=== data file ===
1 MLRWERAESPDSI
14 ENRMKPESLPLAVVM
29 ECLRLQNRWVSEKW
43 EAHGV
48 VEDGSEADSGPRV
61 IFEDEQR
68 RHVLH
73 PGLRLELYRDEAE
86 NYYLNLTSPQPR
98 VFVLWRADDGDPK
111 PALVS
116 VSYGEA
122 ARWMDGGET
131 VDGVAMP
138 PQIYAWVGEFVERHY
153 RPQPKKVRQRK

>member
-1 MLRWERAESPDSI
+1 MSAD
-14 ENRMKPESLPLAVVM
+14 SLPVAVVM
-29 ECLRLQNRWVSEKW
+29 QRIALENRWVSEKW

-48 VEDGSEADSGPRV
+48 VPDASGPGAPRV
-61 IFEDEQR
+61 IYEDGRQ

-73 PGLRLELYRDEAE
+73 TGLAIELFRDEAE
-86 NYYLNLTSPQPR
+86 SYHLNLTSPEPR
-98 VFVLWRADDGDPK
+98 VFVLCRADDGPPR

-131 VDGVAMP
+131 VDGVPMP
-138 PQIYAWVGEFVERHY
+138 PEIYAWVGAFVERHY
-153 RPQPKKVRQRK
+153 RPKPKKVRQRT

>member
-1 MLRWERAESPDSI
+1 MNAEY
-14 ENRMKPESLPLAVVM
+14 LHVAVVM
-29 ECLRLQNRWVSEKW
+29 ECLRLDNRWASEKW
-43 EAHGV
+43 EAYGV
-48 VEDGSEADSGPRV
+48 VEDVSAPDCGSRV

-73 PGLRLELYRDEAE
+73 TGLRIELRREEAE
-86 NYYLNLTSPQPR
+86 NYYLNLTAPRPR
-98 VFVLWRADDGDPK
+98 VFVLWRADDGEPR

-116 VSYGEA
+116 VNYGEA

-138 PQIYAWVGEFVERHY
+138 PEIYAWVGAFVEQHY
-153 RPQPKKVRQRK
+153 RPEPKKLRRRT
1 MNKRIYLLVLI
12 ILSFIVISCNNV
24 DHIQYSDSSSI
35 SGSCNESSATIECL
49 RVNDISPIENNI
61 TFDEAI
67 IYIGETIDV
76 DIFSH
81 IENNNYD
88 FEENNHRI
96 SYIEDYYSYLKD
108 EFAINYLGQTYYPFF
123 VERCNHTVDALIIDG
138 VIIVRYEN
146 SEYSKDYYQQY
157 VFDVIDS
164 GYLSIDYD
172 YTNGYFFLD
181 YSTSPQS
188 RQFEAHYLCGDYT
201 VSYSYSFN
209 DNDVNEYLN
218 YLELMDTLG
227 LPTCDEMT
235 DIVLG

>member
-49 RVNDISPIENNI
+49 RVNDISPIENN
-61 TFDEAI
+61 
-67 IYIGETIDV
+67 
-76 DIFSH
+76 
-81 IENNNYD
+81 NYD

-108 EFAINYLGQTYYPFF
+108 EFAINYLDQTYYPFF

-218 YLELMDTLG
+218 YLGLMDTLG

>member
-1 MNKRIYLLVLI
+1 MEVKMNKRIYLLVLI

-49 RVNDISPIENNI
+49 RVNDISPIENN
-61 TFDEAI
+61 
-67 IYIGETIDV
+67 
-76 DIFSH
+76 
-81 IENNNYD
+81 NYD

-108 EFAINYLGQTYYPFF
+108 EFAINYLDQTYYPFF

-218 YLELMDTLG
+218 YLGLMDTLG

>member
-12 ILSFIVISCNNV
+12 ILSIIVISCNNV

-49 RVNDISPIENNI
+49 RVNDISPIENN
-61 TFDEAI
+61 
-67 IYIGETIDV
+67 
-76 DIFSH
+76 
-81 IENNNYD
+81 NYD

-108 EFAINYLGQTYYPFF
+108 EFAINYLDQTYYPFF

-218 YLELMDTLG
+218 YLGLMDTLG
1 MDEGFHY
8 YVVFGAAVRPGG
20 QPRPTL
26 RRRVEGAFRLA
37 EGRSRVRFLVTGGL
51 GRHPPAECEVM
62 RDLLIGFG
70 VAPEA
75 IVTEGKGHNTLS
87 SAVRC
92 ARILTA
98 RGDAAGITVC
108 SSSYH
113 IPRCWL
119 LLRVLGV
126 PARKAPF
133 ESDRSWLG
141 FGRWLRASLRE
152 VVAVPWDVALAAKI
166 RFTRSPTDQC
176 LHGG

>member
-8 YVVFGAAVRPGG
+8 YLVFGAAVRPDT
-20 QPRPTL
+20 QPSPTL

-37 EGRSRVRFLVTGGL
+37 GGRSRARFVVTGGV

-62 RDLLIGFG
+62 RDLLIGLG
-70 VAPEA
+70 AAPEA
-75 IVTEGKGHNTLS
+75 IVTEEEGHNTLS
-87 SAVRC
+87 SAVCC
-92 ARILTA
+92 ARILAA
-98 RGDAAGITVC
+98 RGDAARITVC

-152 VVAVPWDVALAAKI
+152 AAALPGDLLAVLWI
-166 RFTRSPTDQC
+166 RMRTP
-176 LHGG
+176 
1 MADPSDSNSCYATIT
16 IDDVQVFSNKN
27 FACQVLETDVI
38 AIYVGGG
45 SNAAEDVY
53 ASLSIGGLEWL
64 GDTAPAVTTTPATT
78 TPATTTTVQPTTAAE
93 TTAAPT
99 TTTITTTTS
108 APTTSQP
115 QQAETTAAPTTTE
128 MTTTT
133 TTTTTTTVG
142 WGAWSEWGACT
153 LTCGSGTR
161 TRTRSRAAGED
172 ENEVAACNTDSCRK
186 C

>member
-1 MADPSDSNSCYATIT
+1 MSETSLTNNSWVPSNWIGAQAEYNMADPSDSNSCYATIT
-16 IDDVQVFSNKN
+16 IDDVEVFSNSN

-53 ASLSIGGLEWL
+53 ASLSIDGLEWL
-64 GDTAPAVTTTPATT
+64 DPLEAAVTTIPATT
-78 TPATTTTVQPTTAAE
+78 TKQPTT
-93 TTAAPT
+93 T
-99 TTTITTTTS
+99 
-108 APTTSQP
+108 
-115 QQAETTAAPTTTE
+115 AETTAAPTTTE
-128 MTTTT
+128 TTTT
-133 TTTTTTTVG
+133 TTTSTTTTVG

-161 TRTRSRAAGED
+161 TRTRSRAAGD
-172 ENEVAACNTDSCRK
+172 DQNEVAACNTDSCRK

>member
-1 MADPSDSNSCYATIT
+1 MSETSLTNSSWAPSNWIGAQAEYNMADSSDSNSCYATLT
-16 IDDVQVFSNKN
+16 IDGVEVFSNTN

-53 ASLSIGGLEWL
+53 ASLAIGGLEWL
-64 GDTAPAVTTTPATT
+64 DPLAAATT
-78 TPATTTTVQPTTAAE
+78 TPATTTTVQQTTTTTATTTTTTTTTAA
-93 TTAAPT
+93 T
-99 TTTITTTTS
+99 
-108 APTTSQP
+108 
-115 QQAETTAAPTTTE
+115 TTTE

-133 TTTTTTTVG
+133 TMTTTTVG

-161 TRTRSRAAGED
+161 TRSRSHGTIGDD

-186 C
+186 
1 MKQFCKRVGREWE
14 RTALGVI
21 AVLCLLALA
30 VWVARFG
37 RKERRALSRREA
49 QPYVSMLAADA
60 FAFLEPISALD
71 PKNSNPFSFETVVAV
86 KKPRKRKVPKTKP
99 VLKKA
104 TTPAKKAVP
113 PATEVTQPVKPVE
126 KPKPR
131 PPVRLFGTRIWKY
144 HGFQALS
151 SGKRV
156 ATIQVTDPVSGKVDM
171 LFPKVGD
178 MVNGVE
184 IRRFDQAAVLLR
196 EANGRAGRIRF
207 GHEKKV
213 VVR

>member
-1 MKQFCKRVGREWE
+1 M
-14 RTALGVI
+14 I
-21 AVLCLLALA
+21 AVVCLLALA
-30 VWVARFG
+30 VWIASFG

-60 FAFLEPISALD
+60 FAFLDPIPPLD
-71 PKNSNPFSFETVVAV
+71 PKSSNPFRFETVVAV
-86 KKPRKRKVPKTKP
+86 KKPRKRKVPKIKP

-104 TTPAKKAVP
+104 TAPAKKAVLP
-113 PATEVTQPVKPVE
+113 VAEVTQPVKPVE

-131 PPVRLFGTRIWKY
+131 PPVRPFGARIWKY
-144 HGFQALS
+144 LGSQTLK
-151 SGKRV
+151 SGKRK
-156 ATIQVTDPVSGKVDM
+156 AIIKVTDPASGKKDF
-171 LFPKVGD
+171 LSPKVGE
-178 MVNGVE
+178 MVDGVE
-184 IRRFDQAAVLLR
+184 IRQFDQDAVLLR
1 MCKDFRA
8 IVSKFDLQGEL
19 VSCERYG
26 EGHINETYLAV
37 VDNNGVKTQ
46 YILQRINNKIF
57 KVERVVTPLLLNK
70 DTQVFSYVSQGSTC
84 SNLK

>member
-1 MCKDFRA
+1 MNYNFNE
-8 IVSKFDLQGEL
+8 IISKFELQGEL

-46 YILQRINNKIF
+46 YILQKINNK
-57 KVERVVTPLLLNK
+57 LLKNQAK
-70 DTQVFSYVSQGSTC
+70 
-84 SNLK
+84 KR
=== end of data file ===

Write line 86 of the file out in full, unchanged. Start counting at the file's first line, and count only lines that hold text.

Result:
227 LPTCDEMT